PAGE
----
Workcell Design may require a finer breakdown of the events. Once the product families and cells are selected, only those events within the cell or immediately subsequent and prior need be depicted.

Workstation Design-- At this level, events are quite detailed. In most situations, a process map is not the best way to analyze workstations, although variations such as right-left hand charts are often useful.

Most beginners make their first charts with too little detail and often overlook non-value added events.

In theory, process mapping could be extended to sub-micro maps that show micro-motions. Or, It could extend to global value-chain processes. But, usually, other tools are more suitable for these situations.

The maps below show two levels of detail. The upper map shows individual elements within a workcell such as Head Subassembly and Body-Coil Subassembly. It also shows the moves and delays between these elements within the cell. 

The lower map explodes the Head Subassembly operation into smaller elements. Even this map could conceivably be exploded into micro-motions, but there is not much point in doing so.

At an even higher level than shown below, all assembly operations would compress into the single element, "Assemble Pump." Such a map would work well in sorting out product families.

The first map, below, would be appropriate for workcell design while the second map would help workstation design.

Setting Boundaries

Process maps are most useful at a micro or macro level. Micro level charts show small steps such as "Assemble Cover" and "Adjust Tension." Their boundaries are usually the physical boundaries of a workcell or department.

Macro-level maps show the process on a larger scale and often have boundaries corresponding to the boundaries of the factory. Macro-level maps consolidate small process events into a single larger event such as "Assemble Product."

A road map of Missouri also shows parts of Iowa, Kansas, Illinois and Arkansas. Apply this idea to your process map also. Start a bit upstream from the perceived area of interest and move downstream a bit beyond your area of interest.

For example, if you are concerned with the entire factory, start at the supplier's dock or inbound truck. Include the customer or the outbound truck.

If the project is a workcell design, start with the upstream workcenter or area. In this way, you capture moves in and out. You may discover that factors outside your perceived area of interest have major effects.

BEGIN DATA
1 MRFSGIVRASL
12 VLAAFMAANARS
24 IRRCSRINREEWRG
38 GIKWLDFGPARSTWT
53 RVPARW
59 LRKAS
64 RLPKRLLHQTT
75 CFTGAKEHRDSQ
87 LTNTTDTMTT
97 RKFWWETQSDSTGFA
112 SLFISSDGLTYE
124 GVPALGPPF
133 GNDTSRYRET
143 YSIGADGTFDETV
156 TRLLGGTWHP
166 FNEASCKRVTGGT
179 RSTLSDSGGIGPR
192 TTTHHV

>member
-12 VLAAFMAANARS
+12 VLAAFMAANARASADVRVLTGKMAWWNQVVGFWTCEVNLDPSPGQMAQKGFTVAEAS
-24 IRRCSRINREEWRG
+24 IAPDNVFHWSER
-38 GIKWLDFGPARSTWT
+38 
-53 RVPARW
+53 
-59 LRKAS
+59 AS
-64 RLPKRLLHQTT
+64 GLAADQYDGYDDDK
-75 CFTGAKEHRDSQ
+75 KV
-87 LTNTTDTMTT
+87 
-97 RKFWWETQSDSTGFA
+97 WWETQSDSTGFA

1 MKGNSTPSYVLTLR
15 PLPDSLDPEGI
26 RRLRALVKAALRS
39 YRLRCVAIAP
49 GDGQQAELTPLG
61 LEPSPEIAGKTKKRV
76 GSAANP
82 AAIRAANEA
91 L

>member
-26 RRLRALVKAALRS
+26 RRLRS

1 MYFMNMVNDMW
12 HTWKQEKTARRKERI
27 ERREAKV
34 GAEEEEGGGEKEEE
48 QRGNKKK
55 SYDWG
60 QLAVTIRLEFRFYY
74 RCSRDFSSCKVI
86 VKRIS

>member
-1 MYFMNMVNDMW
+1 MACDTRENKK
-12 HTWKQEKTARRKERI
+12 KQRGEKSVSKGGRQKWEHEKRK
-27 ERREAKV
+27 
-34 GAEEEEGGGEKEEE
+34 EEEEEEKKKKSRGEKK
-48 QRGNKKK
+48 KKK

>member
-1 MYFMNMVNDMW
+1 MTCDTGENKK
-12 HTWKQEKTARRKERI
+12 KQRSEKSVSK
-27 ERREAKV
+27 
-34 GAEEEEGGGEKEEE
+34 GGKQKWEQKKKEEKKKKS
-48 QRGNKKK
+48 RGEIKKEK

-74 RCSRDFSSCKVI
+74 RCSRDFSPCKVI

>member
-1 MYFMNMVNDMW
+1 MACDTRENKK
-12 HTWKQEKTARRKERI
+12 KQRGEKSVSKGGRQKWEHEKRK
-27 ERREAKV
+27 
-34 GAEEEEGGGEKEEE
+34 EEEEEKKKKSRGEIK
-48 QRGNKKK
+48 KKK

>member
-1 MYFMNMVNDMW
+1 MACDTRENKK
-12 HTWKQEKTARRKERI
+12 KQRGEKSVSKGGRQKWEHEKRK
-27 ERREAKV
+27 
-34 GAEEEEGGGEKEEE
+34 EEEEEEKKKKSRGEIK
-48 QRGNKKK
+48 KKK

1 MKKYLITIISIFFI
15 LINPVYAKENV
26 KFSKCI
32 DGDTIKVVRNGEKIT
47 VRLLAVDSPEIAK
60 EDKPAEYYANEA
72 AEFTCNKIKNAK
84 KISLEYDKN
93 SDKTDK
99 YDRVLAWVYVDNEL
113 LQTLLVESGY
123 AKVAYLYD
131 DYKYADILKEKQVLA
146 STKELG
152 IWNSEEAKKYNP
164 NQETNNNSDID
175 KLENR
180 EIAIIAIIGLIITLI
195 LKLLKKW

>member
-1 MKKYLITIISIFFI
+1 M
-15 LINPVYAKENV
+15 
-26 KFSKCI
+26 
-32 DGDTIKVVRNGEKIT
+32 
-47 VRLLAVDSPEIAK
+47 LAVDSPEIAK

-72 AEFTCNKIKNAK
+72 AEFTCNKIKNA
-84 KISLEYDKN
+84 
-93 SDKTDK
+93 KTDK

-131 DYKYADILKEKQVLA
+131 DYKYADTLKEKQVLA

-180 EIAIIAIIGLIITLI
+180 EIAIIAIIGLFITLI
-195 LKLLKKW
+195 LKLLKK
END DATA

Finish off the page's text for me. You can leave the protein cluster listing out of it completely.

Complex Assembly Example

The example below shows an assembly process for commercial dishwashers. Notice how the subassemblies stand out. This particular map was very useful in laying out the assembly area. It was easy to see where subassembly areas should be located with respect to the assembly line. Such process maps can be very large and complex but this reflects the true complexity of the process. It was tempting to take short cuts on the process map. This would have simplified the map but not the process.

Example of Information Charting

In this example, information processes in sales caused many order delays. These information sequences show as dashed lines on the left side of the map. The final product is a roll of automotive pin-striping tape. It starts as a large roll of vinyl sheet

While the manufacturing cycle was longer than the customer order cycle, a finished goods stock allowed immediate delivery once the order was processed. However this long manufacturing cycle created excess inventory and many stockouts.

Both the manufacturing and order cycle times went down by almost 80% with large savings in inventory, labor and increased customer service.


Present State

Present State Information flow Process map

Future State

Future State Information Flow Process Chart


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Value Stream & Process Mapping

The Strategos Guide To Value Stream and Process Mapping goes  beyond symbols and arrows. In over 163 pages it tells the reader how to do it and what to do with it.